Smart (and Simple) Jewelry to Promote Safety

We’ve covered several smart jewelry products meant to keep people, especially women, safe when out in the world, but one winning concept out of Canada is getting back to safety basics.

The design, called the Securelet, won the University of Calgary’s Haskayne School of Business competition for the best business concept, and the team behind the bracelet—Reagan Nagel, Cassidee Smith, Kira Lagadin, Kelly Weber and Renae McArthur—will receive $100,000 in funding to make their design a reality.

Several companies, including Secure Couture, already have products that offer emergency features that will text and call contacts if you’re in trouble. I’ve always found these products nice in theory but lacking in reality; am I really going to call all of my friends, plus my parents five states away, plus the police, if I’m feeling unsafe while walking home? I am not.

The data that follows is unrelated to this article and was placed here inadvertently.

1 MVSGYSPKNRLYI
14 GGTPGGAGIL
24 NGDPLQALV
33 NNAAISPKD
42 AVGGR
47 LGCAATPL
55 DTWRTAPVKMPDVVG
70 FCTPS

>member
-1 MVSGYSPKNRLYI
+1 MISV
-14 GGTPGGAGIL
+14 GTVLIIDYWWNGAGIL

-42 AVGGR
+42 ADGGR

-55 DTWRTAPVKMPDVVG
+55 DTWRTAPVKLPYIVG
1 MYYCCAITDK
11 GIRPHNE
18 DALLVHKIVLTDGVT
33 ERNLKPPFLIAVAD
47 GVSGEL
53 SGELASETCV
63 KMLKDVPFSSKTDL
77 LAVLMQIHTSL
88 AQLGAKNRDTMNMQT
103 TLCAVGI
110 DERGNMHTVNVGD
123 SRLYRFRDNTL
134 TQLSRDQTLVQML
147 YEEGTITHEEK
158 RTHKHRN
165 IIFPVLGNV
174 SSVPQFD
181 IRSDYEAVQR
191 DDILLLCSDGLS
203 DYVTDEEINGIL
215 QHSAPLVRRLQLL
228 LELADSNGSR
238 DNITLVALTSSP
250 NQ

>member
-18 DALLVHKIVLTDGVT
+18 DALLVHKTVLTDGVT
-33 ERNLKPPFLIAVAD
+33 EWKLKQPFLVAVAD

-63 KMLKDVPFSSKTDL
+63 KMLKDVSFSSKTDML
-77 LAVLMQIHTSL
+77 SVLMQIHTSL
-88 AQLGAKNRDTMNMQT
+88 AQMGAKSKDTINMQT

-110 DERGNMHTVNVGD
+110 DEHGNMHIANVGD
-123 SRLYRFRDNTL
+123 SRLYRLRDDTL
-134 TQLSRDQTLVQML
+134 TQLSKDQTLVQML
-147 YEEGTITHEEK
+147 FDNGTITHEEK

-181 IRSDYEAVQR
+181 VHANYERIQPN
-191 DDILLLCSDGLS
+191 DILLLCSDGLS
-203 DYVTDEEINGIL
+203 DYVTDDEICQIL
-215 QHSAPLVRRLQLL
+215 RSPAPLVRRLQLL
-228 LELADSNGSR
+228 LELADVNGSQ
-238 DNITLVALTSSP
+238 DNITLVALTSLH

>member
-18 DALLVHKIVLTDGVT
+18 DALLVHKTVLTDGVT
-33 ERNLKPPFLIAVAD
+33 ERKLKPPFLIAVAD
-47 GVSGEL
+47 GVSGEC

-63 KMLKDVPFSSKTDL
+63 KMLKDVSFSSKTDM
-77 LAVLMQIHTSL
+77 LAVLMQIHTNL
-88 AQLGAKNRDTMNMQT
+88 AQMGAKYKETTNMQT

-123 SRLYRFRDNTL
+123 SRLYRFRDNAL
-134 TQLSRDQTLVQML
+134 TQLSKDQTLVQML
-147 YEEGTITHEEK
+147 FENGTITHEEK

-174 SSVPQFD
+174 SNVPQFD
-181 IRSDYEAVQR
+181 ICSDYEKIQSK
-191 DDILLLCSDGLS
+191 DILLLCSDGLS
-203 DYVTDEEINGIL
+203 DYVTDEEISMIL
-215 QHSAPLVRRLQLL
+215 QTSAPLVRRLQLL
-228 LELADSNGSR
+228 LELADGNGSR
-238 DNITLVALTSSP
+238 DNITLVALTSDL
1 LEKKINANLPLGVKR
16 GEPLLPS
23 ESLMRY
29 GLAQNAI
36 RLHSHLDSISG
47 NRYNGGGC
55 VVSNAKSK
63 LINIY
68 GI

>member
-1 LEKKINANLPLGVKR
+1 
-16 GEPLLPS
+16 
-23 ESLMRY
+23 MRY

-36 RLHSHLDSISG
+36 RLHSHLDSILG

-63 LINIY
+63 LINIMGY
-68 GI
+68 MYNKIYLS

But the Securelet offers something that I might do: push a button to cause the bracelet to emit a high-pitched whistling sound. This is a basic feature that we haven’t seen on smart jewelry yet. It gave me flashbacks to the first week at university when all of the women in our dorm had to sit through a presentation from university security about staying safe on campus. The prize at the end for our troubles: a rape whistle, which we were meant to keep on our lanyards along with our keys and badges. I remember walking around campus at night with that whistle in my hand and feeling a little bit stronger. A bracelet with that same power—causing a moment of disorientation, enough to run to safety—would be a little shield in itself.

And if the whistle doesn’t work, another push of the button alerts campus police. I can see this being a more useful gift for university students. I hope the funding helps make it a reality.